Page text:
Day 5: Denver to Grand Junction

The drive from Denver to Grand Junction, CO was the most spectacular yet. We saw a lot of variety in geography! 

We started the day with a breakfast burrito. 

We tried unsuccessfully to get a last minute reservation to drive up Trail Ridge Road (U.S. 34) into Grand Lake, CO through Rocky Mountain National Park, where 11 miles of the highway are above the tree line (ends at roughly 11,500ft) and it winds along to a high point of  12, 183 feet. 

Drawings of road features

However, the switchback turns up Hwy 40 over Berthoud Pass (11, 307ft) and Winter Park didn't disappoint. There were many pullouts along the way to take in the views at a slower pace, but there wasn't a moment that passed when we could not have snapped a postcard worthy photo. 

The mighty Fit and Civic chugged up the Rockies and rolled into Grand Lake, sitting at an elevation of 8,369 ft. The town and lake (of the same name) is surrounded on three sides by Rocky Mountain National Park. Grand Lake is a Colorado's largest and deepest lake and is part of the headwaters of the Colorado River. There is a lovely historic, Western-style boardwalk in the town and we kept our eyes peeled for wildlife sightings. Sure enough, we saw a few deer right in town. Unfortunately, dogs are not allowed on trails in Rocky Mountain National Park (or in most national park trails for that matter) so we were not able to do a hike. We did find a lovely, uninhabited swimming spot to enjoy the glacial waters. We would definitely love to return here for a longer getaway!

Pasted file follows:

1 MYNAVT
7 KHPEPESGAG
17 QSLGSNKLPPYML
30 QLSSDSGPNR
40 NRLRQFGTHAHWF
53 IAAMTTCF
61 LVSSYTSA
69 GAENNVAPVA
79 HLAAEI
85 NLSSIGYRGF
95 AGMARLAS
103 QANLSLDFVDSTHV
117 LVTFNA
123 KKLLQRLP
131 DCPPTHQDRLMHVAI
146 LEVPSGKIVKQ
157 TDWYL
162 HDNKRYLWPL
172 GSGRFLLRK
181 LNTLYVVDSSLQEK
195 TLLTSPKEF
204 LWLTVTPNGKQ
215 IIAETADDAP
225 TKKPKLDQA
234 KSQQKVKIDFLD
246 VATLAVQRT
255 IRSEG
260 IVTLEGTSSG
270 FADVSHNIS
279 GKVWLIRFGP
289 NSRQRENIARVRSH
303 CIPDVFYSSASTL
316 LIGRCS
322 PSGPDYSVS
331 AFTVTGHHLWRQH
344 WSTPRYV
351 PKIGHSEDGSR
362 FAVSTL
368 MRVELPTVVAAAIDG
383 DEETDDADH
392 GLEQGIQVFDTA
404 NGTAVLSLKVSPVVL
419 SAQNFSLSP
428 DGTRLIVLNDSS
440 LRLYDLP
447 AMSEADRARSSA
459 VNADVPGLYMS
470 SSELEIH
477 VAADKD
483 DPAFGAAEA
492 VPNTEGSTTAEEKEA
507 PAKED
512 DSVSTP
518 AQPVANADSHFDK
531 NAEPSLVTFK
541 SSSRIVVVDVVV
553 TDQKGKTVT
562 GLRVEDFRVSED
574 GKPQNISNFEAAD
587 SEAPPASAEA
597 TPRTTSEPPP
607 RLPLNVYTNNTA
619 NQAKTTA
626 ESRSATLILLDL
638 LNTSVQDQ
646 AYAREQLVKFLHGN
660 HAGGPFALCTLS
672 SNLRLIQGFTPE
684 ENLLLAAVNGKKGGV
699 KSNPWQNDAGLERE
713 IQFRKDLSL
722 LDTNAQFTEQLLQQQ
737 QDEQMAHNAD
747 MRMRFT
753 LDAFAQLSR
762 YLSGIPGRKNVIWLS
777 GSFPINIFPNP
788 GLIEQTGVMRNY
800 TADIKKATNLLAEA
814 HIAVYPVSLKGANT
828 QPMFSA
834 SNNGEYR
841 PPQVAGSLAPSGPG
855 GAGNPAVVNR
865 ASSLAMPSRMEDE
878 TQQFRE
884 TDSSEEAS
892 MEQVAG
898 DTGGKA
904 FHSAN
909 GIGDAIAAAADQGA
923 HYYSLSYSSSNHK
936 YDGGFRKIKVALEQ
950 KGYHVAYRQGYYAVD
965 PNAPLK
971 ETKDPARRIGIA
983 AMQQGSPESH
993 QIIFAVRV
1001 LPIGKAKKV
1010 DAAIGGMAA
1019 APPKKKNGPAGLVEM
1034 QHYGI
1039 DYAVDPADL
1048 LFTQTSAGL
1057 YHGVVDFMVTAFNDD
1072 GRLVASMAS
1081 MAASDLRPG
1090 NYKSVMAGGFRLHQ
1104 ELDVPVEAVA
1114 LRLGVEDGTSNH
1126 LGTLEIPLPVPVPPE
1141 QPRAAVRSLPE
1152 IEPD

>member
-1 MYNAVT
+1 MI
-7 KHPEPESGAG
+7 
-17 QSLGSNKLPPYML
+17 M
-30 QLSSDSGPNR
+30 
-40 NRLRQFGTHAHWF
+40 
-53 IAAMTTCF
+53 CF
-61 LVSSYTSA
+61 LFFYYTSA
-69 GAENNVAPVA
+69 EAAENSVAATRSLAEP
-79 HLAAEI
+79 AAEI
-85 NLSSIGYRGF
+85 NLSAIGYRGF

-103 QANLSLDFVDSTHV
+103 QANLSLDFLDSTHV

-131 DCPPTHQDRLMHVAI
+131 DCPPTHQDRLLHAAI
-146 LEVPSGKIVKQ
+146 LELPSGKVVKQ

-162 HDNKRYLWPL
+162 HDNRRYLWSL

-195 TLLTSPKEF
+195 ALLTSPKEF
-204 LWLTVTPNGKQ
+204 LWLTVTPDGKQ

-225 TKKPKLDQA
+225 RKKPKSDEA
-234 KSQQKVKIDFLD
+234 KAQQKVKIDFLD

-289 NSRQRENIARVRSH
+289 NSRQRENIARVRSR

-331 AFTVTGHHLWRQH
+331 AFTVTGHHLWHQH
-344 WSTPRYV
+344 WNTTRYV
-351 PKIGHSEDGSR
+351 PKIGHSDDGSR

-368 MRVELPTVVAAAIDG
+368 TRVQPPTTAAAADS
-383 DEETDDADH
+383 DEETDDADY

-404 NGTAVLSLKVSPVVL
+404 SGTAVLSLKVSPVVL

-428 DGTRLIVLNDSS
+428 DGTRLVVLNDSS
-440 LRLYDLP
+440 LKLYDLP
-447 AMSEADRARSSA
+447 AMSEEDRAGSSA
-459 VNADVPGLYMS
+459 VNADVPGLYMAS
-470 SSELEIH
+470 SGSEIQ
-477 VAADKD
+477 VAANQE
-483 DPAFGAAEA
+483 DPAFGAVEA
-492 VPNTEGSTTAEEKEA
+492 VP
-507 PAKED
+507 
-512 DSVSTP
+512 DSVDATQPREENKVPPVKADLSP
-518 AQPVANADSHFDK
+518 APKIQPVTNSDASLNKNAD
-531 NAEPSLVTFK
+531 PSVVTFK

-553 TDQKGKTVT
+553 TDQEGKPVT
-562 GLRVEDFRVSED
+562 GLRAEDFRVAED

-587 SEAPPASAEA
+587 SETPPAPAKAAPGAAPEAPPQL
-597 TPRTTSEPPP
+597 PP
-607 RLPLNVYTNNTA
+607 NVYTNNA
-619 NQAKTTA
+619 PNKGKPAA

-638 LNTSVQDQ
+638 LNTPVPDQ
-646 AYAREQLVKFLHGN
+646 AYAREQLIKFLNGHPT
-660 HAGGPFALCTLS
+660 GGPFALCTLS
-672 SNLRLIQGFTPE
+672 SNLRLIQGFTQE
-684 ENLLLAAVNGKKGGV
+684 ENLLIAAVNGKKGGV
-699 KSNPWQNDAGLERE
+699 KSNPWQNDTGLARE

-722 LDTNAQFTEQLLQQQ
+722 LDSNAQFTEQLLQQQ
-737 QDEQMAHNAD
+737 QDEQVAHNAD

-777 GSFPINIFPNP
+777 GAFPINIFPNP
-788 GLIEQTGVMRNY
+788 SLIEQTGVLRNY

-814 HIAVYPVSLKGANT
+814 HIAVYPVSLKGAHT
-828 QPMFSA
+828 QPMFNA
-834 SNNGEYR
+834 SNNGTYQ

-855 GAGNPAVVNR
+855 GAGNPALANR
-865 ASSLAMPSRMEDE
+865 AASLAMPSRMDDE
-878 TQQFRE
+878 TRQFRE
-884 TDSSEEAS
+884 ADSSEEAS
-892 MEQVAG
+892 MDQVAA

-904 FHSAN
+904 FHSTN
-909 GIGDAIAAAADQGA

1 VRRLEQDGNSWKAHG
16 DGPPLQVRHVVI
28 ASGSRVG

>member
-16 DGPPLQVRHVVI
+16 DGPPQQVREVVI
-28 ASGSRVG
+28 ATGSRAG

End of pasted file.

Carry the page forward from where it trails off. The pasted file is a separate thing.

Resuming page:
After a refreshing dip, we headed back to town for lunch at the Sagebrush BBQ & Grill -- dog friendly picnic table dining of course -- and then for a short walk around the town's boardwalk.
After a walk around the boardwalk we traipsed back to our cars to begin our descent out of the Rockies.
Lake Granby looking toward Arapaho National Forest and Mt Acoma and Twin Peaks
Hwy 40 Colorado River west of Hot Sulphur Springs
Junction Butte/Kremmling Benchmark

Silverthorne, CO looking across the Blue River toward Buffalo Mountain and Red Peak
I-70 White National Forest & Colorado River

Palisade, CO mesa and cliffs 

As the Colorado Rocky Mountains petered out (sadly), we entered Palisade which is named for the cliffs near the town. Palisade is known for its peach orchards and wine vineyards. The climate, a 182-day growing season, and an average 78 percent of sunshine makes it "The Peach Capital of Colorado".  The region is called Mesa County, named for its characteristic mesas -- wide, flat-topped elevated landforms with steep sides. Mesa is the Spanish word for table. Spanish explores of the American southwest, where many mesas are found, used the word because the tops of mesas look like the tops of tables. Mesas are formed by erosion, when water washes smaller and softer types of rocks away from the top of the hill. The strong, durable rock that remains on top of a mesa is called caprock. A mesa is usually wider than it is tall. 

We slept in Grand Junction, CO (just a bit further west from Palisade), near the Utah border. 

Day 5: ~ 550km


  1. So fantastic! I missed out on so much not being able to go on this journey with you! 😭🥳


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